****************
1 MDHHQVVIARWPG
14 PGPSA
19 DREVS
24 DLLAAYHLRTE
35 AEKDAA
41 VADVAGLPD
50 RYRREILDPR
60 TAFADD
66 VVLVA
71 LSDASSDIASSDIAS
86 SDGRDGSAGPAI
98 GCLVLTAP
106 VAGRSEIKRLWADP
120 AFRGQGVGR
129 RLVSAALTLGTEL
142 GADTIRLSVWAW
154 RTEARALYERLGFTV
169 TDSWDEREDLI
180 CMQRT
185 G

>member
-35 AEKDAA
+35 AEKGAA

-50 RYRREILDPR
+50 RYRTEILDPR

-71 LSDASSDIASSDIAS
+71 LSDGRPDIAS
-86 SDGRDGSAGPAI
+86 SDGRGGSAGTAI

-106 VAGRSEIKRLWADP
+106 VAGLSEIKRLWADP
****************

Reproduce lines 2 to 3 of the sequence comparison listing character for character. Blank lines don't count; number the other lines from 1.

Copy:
14 PGPSA
19 DREVS